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Small Wild Cats
Characteristics, History, and Health

Small Wild Cats

Sub-family Felinae

In the main cat family called Felidae, there are two sub-families: Pantherinae and Felinae. The sub-family Felinae is further classified into the genus Prionailurus, in which we find many, but not all, of the Small Wild Cat species. It is important to note that these cats are not pets; they belong in the wild in their natural habitats where they can ideally live, hunt, and reproduce without interference from humans.

Main Info
Coat Pattern
Variety of patterns
Coat Length
Variety of lengths
Health Issues
  • Species-dependentSpecies-dependent

Main Characteristics of Small Wild Cats

Small wild cats do not compare in size to big wild cats, but do share characteristics such as an array of stunning looks, a powerful, muscular build, and paws with sharp claws. Their keen senses make them adept hunters of smaller prey in the wild, and they are found throughout the world in a variety of habitats. Small wild cats face similar threats to their survival in the wild as big cats do, such as habitat loss, illegal hunting and fur trading, and other encroachment by humans that affects their ability to live, hunt, and reproduce.

Small Wild Cats Classification

All living cat species belong to the family Felidae. "Family" is a branch of taxonomy—the system of scientific categorization or classification of biological organisms, such as plants and animals. Families are further classified into sub-families, then genus, then species.

Felidae includes everything from the Small Wild Cats of the genus Prionailurus to the domestic cats of the genus Felis. The Fishing Cat (Prionailurus viverrinus), Mainland Leopard Cat (Prionailurus bengalensis), Sunda Leopard Cat (Prionailurus javanensis), Flat-headed Cat (Prionailurus planiceps), and Rusty-spotted Cat (Prionailurus rubiginosus) are all different species in the genus Prionailurus of the sub-family Felinae. Learn more about the genus Prionailurus in this resource about Small Wild Cats classification.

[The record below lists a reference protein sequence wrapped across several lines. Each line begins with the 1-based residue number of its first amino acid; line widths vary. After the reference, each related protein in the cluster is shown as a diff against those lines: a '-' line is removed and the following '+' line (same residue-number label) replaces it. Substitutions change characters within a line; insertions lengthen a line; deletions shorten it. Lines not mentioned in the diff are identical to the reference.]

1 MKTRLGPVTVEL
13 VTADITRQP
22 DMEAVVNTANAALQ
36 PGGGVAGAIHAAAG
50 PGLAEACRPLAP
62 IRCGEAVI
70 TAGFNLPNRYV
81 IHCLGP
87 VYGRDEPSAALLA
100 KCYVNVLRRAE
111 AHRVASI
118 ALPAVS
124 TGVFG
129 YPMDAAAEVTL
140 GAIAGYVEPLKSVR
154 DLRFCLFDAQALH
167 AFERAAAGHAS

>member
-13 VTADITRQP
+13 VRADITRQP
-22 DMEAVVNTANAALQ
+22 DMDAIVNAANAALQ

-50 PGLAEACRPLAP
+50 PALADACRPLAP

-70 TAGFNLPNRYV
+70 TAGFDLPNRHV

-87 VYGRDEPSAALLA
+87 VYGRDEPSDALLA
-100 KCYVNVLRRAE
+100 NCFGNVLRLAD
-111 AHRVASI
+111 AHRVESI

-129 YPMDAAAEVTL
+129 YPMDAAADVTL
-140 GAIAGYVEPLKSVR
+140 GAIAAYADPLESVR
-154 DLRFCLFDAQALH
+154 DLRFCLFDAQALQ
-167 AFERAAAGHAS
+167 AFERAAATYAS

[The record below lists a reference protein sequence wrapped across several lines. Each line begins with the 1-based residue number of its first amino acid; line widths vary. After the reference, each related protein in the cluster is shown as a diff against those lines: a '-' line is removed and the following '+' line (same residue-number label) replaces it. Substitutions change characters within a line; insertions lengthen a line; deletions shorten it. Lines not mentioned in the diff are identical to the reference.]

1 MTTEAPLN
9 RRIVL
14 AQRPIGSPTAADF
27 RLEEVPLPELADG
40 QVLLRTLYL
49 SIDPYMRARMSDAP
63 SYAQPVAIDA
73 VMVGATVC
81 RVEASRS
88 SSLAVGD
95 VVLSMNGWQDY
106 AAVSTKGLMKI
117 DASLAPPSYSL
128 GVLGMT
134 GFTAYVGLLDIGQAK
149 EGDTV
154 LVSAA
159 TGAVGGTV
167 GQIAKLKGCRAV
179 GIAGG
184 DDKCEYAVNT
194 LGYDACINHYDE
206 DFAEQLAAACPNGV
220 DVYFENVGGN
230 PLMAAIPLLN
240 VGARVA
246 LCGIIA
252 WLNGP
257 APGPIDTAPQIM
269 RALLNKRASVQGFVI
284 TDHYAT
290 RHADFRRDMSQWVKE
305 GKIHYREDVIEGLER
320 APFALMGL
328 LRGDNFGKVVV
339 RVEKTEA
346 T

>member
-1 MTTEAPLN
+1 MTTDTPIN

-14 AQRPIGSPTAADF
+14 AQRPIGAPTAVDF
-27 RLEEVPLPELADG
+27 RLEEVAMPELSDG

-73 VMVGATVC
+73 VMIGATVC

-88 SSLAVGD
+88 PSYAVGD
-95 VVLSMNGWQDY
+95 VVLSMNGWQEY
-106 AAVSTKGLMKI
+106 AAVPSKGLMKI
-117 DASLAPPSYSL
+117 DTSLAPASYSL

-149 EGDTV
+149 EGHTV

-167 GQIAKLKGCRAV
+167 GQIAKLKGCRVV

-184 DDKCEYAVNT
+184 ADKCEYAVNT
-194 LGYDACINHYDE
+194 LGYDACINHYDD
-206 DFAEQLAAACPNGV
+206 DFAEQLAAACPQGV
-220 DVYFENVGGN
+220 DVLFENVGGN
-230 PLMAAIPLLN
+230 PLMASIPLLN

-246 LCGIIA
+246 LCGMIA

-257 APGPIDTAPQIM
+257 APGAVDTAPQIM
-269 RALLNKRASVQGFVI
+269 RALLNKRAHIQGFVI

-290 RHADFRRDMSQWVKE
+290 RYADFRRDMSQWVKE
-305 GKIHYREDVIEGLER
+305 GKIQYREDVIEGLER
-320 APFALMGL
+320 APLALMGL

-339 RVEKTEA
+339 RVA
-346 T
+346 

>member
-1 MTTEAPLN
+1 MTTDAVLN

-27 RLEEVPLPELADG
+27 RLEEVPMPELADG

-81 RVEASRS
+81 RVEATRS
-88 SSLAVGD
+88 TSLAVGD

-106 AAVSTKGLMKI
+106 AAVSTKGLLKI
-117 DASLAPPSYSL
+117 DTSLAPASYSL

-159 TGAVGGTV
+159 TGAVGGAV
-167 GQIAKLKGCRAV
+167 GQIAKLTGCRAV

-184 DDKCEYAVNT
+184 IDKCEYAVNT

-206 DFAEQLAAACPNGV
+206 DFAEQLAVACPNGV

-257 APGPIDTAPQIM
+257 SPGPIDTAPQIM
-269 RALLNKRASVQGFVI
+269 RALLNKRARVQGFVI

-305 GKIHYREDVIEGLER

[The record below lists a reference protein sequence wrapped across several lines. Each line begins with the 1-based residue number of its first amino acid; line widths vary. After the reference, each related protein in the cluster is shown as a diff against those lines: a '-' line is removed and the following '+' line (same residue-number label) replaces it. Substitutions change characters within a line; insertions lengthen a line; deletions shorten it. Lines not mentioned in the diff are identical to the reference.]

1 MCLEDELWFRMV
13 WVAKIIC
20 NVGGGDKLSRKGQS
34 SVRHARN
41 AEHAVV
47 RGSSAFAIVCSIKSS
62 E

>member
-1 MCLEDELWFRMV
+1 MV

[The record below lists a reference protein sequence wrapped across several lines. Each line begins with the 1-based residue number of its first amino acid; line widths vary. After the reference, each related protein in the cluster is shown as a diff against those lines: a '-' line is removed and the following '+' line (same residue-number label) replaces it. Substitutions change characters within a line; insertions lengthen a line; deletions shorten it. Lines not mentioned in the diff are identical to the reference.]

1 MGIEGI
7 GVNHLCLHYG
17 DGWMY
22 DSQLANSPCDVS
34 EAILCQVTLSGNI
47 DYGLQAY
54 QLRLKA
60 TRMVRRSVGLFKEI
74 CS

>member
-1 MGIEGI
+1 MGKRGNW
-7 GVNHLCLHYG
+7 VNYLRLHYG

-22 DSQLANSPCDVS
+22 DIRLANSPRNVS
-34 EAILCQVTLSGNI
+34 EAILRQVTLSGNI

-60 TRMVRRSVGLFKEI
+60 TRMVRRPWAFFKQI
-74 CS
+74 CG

Small Wild Cats Origin

According to O'Brien et al. (2007), the evolution of the entire Felidae cat family began around 25 million years ago, and this led to eight main lineages of Felidae. This includes the Leopard lineage of six different Asian small wild cats, five from genus Prionailurus and one from genus Otocolobus (Central Asia).

The Leopard lineage is said to be the second youngest, originating when it split from a common ancestor of modern cats, the Pseudaelurus species, a little over six million years ago together with the Felis lineage (also known as the domestic cat lineage). The Felis lineage split off again around 3.4 million years ago, making it the youngest and most recent lineage in the Felidae cat family that holds the domestic cat (Felis catus) that we've all come to know and love. View a depiction of the evolution of the cat family tree that led to today's categorization of small wild cats.

Small Wild Cats Traits

Wild Cats, even small ones, are innate predators. Similar to big wild cats, it can be easy to recognize some of the hunting and play behavior that is also seen in our own domestic housecats. However, they are still wild cats, which makes them dangerous to humans and they should never be underestimated. Small wild cats are beautiful creatures that are not meant to be pets, and are always best left undisturbed in their natural habitats. Depending on the species, small wild cats display a variety of vivid coat patterns and colors.


Serpell, J. A. (2000). Domestication and history of the cat. The domestic cat: The biology of its behaviour, 2, 180-192.

O’Brien, J. S. and Johnson, W. E. (2007). The evolution of cats. Scientific American July 2007: 68-75.

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